I couldn’t have picked a greater point to start with the band. As much as the point of this article is to hype Unmasked, Love Gun really is the quintessential KISS album. Minus their butchering and re-gendering of the Crystals’ “Then He Kissed Me” every song is a classic. My first listen floored me. As a product of the ’80s I was unfamiliar with the tough sounding guitars in ‘70s hard rock. All of the reverb drenched ’80s glam metal I was accustomed to sounded so weak compared to the raw dry feel of “Love Gun”. I was hooked, and my destiny as a true blue rocker was written in stone from that moment forward.

I quickly devoured their entire discography, starting with the 1974 self-titled debut and working my way towards the present day chronologically. Every time I got a couple of dollars from my parents I saved them up until I could drop another ten bones on a KISS tape.

You could imagine my horror as a young hesher living in the Plover Pines Village trailer community, when I traded the lady at ShopKo ten dollars (which in my pre-teen, never worked a day in my life world might as well have been a million dollars) for Unmasked. I was looking forward to this one for awhile. I had always loved the comic book panel style artwork that adorned the cover, and the Cream Magazine silliness of the guy in the last panel shouting, “I still say they stink!” Then I rode my bike home, popped the tape into my boombox, and was mortified. This was straight up wuss rock. “Shandi”? What the fuck is this shit?! Linda Rondstadt? (note: 38 year old Daniel James loves Linda Rondstadt)

I completely ignored the album until well into adulthood. I didn’t even bother with it when I scammed my 12 KISS CDs for a penny from Columbia House in high school. I totally forgot about that horrible disco album until I was 22 years old and had just moved to Milwaukee. I’d scored the majority of KISS’s discography on vinyl for dirt cheap from the amazing Flipville Records. (RIP) It was at this point residing in the basement of the dirty punk house I shared with Nato Coles and my bandmate Noah where I listened to Unmasked for the first time since dismissing it in elementary school. Fuck. This album was good. God damn.

Here we are sixteen years later, and I’m still in love with this album as much as I was that day in the fall of 2000. in my concrete bedroom at the Crossover House, and I’m breaking it down for you track by track.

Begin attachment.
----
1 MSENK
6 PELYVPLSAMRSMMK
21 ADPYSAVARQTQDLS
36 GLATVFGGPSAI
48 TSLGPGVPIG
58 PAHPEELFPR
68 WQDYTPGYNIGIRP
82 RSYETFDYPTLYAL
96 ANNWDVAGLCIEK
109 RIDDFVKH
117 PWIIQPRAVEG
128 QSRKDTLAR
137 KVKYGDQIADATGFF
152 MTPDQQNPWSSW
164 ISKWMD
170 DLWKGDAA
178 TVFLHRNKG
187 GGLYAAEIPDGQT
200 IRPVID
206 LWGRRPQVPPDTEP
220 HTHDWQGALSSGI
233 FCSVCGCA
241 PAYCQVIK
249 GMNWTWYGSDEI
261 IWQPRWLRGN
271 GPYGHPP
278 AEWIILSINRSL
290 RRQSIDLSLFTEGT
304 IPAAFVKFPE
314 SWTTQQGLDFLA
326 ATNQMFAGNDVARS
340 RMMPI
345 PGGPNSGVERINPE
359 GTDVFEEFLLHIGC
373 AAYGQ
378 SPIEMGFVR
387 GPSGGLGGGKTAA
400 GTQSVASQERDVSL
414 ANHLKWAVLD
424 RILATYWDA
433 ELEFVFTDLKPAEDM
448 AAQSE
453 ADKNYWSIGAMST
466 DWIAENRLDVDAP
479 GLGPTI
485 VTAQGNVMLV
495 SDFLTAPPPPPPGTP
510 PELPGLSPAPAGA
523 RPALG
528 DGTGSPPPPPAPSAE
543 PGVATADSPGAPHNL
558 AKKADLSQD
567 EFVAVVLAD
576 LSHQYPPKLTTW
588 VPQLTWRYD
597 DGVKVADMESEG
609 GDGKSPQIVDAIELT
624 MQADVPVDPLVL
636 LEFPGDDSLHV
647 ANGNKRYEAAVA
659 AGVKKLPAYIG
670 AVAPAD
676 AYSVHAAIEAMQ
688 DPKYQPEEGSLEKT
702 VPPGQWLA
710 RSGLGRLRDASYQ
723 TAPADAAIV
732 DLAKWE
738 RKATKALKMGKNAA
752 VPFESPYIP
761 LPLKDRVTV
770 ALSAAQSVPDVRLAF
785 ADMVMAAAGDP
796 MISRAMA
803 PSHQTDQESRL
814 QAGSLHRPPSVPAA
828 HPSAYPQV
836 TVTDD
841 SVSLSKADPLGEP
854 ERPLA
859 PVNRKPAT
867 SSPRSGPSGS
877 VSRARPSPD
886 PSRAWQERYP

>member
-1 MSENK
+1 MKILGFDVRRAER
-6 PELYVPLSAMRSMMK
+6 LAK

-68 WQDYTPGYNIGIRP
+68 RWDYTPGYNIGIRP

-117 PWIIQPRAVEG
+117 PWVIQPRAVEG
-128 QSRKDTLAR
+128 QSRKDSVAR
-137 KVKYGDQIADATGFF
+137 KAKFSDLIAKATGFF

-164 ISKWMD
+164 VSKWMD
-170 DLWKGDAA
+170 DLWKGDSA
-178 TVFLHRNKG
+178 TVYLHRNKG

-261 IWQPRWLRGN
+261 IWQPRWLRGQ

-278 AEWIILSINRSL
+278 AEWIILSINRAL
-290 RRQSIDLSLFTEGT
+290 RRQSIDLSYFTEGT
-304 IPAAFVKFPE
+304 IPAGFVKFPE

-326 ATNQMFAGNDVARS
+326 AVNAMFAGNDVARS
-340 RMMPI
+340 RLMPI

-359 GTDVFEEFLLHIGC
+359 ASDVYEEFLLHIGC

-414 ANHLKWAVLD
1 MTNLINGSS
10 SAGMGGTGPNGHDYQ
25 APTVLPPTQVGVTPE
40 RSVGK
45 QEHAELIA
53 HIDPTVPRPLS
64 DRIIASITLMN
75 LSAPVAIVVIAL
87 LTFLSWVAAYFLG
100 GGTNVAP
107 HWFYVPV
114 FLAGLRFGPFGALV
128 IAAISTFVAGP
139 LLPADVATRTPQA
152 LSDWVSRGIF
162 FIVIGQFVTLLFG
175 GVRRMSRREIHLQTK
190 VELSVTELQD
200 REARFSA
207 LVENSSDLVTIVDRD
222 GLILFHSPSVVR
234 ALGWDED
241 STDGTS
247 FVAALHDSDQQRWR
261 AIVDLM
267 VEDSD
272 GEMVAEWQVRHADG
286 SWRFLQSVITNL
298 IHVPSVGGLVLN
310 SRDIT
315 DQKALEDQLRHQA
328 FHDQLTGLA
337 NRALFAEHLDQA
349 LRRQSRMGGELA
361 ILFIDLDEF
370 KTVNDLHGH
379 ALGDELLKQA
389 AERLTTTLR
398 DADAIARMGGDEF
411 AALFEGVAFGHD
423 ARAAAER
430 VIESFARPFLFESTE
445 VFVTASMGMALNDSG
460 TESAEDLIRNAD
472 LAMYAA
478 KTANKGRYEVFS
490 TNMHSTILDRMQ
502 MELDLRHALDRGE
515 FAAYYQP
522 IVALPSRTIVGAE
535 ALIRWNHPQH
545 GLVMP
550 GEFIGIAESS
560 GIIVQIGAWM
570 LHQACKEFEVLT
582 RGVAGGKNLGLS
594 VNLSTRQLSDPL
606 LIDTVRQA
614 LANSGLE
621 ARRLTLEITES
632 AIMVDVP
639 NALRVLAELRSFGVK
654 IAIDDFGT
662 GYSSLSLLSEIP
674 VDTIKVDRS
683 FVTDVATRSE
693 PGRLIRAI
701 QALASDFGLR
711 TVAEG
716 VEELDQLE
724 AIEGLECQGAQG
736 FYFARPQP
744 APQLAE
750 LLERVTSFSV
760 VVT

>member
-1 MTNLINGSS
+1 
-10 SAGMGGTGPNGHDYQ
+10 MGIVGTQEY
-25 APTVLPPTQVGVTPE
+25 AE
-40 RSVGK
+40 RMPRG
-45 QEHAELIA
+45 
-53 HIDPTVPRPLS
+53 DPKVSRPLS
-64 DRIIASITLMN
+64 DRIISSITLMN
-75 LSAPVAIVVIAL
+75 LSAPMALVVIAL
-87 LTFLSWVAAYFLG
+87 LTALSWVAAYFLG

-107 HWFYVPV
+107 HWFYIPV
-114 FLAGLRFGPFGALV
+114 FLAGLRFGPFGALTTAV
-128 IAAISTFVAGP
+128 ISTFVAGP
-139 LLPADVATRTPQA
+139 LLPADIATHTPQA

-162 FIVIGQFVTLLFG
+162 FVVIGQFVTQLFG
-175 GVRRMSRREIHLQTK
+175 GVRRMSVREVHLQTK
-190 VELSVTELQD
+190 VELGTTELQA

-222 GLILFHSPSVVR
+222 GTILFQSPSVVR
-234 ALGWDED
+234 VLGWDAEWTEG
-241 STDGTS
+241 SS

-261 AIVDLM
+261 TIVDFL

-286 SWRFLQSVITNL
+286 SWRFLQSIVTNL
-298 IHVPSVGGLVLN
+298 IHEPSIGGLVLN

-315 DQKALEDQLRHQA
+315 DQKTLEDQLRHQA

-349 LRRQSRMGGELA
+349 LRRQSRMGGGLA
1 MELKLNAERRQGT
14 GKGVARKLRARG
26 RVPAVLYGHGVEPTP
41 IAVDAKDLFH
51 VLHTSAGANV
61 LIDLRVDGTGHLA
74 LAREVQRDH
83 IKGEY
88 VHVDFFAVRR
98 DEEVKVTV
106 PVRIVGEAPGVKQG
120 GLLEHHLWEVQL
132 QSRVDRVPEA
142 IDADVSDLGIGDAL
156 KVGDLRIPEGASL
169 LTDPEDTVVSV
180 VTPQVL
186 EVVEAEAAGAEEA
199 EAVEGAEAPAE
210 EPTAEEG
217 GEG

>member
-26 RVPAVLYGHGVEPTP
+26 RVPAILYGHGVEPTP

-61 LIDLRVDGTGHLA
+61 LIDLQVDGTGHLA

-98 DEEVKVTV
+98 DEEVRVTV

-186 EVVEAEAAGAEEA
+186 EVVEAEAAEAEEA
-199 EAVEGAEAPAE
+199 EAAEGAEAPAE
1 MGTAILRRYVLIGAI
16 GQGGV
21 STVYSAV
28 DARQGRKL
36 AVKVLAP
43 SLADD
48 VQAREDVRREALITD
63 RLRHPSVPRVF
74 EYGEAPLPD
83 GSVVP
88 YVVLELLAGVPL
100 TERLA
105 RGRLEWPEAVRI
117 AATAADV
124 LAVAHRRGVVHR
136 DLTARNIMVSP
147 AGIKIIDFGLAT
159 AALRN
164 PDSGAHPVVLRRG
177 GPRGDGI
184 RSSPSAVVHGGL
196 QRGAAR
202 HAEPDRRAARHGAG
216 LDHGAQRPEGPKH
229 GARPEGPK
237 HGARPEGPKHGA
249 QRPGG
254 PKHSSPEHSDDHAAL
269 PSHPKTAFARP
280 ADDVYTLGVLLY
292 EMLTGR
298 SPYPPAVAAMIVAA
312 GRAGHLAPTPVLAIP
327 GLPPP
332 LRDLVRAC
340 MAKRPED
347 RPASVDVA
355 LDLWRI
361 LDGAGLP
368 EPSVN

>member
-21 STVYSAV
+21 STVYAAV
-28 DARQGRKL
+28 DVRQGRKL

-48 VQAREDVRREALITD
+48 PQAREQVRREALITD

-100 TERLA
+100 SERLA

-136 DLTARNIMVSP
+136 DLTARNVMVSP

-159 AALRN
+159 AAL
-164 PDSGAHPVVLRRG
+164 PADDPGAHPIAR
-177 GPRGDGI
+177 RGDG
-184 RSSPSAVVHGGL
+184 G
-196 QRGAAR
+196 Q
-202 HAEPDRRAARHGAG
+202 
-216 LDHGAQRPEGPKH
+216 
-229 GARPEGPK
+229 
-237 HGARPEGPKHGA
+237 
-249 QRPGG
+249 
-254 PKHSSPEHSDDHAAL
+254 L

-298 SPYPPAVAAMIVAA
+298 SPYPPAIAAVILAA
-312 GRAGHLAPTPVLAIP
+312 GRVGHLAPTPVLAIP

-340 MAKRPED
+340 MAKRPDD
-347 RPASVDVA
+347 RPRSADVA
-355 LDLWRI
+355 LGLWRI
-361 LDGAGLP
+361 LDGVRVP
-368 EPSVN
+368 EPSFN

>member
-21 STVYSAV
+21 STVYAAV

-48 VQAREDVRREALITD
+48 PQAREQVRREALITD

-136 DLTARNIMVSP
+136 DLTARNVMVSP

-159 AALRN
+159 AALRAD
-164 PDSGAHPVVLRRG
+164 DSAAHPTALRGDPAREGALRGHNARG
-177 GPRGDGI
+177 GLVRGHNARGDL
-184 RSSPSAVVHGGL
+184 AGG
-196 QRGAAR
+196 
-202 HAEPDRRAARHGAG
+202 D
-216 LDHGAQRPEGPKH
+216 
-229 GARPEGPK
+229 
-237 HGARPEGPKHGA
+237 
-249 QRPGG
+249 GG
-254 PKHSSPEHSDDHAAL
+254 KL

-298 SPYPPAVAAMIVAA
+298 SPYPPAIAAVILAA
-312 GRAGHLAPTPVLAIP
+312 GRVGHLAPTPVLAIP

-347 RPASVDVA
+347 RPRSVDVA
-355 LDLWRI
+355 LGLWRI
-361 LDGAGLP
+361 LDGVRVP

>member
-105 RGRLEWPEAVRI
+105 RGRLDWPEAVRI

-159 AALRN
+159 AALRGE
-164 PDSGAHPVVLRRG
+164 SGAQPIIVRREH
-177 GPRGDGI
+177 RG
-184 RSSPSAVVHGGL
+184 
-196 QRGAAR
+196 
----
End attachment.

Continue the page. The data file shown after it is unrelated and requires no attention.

I never really understood why this song started off the record. Written by Gerard McMahon it’s the only cut composed entirely by an outside songwriter. It has a tough main riff and a really catchy pre-chorus. It’s not bad by any means, but it’s still the weakest song on the album.

Listening now, I can see why this paired with “Shandi” turned me off from the album for so long. They hit you with a 1-2 punch of “why bother” right from the start. That being said, the pre-chorus has a great hook and really saves the song. It’s far catchier than the actual chorus, which is kind of boring and leads to the question why did the chorus even need to exist?

I don’t know why this song exists. I’m assuming it had something to do with the success of “I Was Made For Lovin’ You” or something. Where that song flirted with disco, it was still tough enough to appeal to heavy metal and KISS fans. “Shandi” on the other hand is just full on pop-disco. I ain’t talking power pop, I’m talking AM radio grandma and grandpa are getting ready for church, “I don’t like that Phil Collins ‘cause it’s too violent” sort of pop.

As an adult I don’t hate this song as much as I did in my formative years. I mean, it’s catchy. I just would never find the need to listen to it if it wasn’t on such an otherwise amazing album. If they would have put this in the middle of the second side I’d be far more tolerant of it’s existence but they didn’t so I won’t.

Right now you’re probably saying to yourself “Why am I still listening to this douche? Seven and a half minutes in and all you have to offer me is one catchy pre-chorus?” I admit, I haven’t really been selling the album the best I could up until this point, but this is where the album starts to get great. Don’t even listen to those first two songs. Just plop that needle right onto side one track three. You can mess with those first two cuts later when you’re bored and need a little build up to this scorcher.